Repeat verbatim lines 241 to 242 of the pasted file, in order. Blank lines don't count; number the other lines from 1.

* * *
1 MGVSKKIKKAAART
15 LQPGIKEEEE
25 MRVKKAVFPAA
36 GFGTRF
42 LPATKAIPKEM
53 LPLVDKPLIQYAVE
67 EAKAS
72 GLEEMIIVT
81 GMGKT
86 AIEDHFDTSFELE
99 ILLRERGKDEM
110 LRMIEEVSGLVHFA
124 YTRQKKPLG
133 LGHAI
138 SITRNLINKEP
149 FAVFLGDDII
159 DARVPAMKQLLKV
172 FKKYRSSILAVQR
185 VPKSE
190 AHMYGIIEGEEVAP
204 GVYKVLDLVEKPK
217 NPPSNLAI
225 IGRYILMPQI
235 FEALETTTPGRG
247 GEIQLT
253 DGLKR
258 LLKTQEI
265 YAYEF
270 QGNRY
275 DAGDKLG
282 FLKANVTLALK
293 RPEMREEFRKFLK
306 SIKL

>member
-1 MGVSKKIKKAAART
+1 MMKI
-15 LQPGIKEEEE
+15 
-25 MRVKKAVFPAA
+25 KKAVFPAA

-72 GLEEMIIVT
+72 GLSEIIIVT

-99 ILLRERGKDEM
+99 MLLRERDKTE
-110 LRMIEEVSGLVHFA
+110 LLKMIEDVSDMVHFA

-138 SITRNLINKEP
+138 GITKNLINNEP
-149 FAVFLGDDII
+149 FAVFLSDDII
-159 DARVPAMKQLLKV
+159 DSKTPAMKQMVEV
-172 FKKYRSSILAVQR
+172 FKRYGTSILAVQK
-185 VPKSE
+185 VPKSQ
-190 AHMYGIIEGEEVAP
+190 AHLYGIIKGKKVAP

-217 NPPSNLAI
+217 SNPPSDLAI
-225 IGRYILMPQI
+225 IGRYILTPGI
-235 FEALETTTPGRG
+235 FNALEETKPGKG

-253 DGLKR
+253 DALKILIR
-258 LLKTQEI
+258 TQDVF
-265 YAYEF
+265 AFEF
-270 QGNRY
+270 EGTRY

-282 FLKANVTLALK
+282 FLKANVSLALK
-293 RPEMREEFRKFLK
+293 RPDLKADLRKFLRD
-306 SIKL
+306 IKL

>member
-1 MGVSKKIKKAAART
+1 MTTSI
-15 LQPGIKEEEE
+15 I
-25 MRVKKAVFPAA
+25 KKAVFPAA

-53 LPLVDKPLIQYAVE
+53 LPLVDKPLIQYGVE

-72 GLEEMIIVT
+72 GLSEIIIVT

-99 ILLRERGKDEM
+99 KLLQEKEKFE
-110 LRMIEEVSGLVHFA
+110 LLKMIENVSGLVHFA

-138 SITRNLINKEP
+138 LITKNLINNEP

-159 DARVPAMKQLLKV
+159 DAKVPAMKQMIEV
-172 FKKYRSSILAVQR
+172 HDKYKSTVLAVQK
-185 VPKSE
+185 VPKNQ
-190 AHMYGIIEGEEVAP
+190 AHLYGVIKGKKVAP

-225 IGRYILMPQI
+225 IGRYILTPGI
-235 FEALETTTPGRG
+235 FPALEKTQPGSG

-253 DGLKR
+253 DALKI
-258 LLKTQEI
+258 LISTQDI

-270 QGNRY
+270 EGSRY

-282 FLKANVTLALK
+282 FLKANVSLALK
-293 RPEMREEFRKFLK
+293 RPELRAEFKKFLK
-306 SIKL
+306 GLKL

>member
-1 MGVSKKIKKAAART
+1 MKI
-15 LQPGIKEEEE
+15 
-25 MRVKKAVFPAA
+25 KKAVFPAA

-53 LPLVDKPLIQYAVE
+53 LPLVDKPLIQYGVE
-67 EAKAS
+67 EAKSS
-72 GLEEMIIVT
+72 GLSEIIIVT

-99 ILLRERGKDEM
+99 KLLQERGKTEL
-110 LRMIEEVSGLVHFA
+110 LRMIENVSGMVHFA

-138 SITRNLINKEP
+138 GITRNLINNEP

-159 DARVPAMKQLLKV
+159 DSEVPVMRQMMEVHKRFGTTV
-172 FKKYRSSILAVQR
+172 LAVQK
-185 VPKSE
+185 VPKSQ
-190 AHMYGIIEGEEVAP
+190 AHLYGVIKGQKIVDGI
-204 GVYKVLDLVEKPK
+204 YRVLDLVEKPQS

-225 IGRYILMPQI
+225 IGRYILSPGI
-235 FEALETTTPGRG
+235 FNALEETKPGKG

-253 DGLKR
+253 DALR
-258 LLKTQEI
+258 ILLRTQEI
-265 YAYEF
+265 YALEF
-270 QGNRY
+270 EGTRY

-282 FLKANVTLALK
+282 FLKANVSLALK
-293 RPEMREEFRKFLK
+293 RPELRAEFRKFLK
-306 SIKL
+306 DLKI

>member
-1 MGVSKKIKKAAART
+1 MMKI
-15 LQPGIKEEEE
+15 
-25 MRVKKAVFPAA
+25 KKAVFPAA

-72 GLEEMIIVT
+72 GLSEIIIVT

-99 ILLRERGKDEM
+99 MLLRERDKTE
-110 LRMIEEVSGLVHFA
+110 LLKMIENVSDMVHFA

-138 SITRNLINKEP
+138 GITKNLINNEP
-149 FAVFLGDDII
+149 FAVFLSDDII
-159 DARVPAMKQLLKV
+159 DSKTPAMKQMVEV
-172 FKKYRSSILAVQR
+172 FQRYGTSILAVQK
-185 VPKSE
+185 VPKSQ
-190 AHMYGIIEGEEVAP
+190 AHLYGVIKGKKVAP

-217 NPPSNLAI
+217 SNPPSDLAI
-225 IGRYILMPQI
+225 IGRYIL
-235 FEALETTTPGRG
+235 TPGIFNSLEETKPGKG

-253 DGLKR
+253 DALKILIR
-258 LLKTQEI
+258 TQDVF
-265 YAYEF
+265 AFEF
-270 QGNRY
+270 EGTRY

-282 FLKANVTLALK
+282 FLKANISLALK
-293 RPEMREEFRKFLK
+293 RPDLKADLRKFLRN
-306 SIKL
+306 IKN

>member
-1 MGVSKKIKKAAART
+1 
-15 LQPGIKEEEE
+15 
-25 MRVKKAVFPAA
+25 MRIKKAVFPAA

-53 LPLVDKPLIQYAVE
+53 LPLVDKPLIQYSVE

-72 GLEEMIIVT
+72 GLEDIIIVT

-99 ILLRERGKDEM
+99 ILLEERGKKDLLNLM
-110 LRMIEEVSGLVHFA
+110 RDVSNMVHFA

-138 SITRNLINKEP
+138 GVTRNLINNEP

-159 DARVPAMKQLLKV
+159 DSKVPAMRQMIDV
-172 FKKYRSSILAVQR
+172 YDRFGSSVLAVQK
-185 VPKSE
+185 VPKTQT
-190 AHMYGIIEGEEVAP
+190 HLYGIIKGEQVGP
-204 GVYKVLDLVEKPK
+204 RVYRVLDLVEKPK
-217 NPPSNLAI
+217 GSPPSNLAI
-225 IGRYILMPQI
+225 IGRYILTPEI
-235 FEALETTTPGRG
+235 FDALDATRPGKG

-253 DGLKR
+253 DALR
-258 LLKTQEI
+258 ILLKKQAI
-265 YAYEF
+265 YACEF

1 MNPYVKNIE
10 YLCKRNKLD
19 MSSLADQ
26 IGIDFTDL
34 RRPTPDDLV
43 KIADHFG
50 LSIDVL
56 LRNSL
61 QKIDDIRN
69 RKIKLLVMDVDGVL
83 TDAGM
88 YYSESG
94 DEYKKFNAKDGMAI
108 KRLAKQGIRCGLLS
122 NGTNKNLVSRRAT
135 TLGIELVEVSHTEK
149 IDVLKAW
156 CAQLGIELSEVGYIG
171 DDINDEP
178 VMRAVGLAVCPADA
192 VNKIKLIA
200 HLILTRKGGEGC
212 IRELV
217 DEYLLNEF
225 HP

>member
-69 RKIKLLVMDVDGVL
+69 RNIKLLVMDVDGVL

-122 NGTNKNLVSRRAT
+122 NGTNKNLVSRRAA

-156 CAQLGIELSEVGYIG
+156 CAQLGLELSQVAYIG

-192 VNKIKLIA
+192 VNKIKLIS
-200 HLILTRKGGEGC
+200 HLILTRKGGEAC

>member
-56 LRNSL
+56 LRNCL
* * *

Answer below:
-225 IGRYILMPQI
+225 IGRYILTPEI